Tammy Rae Carland lives and works in Oakland, CA. Photobacks is an ongoing photographic series of found personal photographs from the 1910’s to the 1970’s

Carola Dertnig’s slideshow and live performance “Dance Report – LA Report” 80 slides are projected on to the wall. Comin in rapid secession they go on to form a sentence, a poem in reference to the Judson church dance group. Through montage, sequences and repetition the work focuses on performative tendencies of language seen through the graphic arrangement of a text or a poem read aloud. Between recording, recollection and stage setting the work explores a documental and referential system. Carola Dertnig lives and works in Vienna.

Desiree Holman lives and works in Oakland,CA. I would do almost anything you asked me to do is part of an installation-based project call “Breath Holes” which incorporates video, sculpture and large format photography.

Judith Hopf lives and works in Berlin. Hopf has worked in a wide range of media, offering an absurdist—and ultimately utopian—exploration of artistic forms and everyday conventions. Her silkscreen print was inspired by the work of Bridget Riley, whose style is here unexpectedly used to depict a nose. Judith Hopf is based in Berlin.

Christina McPhee lives and works in Atascadero, CA. 47 Reds is a series of drawings where the artist presses black paper onto colored pigment left on the floor and draws over them. The drawings on top of the pigment are reminiscent of an illustrator adding imagery to a book that already existed.

Susanne Winterling lives in Berlin, Germany. Winterling applies a method of working that weaves ideas and visual structures, both personal and collective, past and future. Like in lovemindmiddleheart, which layers an image of actress Tilda Swinton and a library in a castle close to Prague in an attempt to capture sensuality, memory and dreams.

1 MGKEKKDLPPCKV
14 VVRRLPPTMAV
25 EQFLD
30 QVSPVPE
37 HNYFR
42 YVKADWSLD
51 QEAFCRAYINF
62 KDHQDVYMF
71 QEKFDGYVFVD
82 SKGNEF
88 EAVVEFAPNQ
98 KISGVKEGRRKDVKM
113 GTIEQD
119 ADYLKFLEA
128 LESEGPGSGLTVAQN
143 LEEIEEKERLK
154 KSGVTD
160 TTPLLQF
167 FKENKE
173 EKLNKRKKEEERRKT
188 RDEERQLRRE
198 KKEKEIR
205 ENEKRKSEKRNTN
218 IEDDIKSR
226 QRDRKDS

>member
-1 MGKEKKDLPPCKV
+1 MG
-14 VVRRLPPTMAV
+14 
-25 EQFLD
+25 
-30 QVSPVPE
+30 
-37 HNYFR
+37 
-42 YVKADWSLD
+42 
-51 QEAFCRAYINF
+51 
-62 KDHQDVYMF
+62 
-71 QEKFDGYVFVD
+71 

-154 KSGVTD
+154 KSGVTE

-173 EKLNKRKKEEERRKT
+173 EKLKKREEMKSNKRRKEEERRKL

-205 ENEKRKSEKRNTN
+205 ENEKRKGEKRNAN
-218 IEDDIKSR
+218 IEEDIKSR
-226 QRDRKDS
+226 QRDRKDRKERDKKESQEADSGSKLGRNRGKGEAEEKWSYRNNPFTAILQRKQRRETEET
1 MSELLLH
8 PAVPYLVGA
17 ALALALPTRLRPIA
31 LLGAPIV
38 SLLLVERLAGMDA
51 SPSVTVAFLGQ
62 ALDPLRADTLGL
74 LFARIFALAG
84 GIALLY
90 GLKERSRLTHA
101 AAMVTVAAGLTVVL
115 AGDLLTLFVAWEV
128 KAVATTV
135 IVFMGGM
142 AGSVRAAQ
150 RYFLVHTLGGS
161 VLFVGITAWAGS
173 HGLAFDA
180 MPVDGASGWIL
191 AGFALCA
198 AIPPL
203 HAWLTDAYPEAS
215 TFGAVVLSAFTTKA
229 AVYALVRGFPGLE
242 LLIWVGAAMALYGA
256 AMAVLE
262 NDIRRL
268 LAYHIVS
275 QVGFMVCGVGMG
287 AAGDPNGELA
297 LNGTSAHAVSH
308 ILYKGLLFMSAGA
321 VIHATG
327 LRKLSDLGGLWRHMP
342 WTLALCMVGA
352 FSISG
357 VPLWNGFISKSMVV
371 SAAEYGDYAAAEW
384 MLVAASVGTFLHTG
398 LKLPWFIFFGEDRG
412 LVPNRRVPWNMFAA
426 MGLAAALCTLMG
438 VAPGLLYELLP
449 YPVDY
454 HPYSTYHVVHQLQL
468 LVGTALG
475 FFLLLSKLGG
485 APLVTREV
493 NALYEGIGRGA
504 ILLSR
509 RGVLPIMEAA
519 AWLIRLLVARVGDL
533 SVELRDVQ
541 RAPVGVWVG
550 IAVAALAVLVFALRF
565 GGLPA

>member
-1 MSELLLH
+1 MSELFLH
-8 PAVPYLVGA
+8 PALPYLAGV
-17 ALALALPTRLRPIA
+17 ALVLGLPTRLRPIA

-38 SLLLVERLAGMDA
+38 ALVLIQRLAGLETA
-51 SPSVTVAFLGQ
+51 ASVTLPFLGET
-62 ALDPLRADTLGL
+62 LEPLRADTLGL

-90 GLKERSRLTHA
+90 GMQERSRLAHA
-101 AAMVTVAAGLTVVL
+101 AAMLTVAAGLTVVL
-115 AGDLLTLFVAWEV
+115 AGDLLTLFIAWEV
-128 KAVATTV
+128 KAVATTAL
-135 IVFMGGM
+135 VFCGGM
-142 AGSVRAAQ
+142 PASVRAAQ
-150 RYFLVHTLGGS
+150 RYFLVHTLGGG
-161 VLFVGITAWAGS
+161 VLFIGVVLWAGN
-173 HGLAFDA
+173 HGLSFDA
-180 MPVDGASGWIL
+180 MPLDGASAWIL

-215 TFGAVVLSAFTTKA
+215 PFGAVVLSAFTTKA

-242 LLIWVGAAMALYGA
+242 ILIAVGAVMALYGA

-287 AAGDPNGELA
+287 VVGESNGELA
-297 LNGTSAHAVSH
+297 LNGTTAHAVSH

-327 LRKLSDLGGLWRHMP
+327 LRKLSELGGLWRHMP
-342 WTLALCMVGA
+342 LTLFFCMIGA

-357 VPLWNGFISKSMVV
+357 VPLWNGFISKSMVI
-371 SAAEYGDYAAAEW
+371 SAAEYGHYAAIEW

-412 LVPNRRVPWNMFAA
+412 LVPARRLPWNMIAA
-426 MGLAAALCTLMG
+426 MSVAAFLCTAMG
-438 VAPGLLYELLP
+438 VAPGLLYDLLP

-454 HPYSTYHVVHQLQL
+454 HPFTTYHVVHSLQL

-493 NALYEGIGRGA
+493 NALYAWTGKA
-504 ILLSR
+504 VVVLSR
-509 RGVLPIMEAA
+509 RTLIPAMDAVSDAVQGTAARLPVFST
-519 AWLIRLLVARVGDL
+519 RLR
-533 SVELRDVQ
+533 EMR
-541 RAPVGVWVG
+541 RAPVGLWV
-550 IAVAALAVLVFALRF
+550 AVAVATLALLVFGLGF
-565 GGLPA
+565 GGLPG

Ginger Wolfe-Suarez lives and works in CA and is an emerging artist, writer, teacher, and a kind of organizer. Her exhibitions include ‘ASLONG AS YOU LIVE I WILL LIVE’ a solo show at Mills College Art Museum, ‘Bad Moon Rising’ atBOOTS Contemporary Art Space, ‘Bay Area Now’ at Yerba Buena Center for the Arts, ‘Boundries Without Given Confines’ with Primitivo Suarez at High Desert Test Sites (curated by Andrea Zittel), as well as a number of more independent or public spaces. In 2007 she participated in The Performing Archive-Restricted Access, an exhibition by Suzanne Lacy and Leslie Labowitz. A former assistant to Sol Lewitt, she co-founded a small publication on conceptual art entitled InterReview Journal and served as its’ editor from 2002 until 2008. A full archive of InterReview Journal can currently be found at Harvard Fine Arts Library, and the Library of the Columbia University, New York. Wolfe-Suarez co-authored and edited a book on emerging art criticism entitled Writing Is Action (with Cara Baldwin) forthcoming Spring 2009. She has regularly contributed essays and criticism to a number of publications, and her written artist project ‘A Trilogy in Form’ was recently published by N. Paradoxa (London).

The Exhibition is supported by Austrian Cultural Forum / NYC.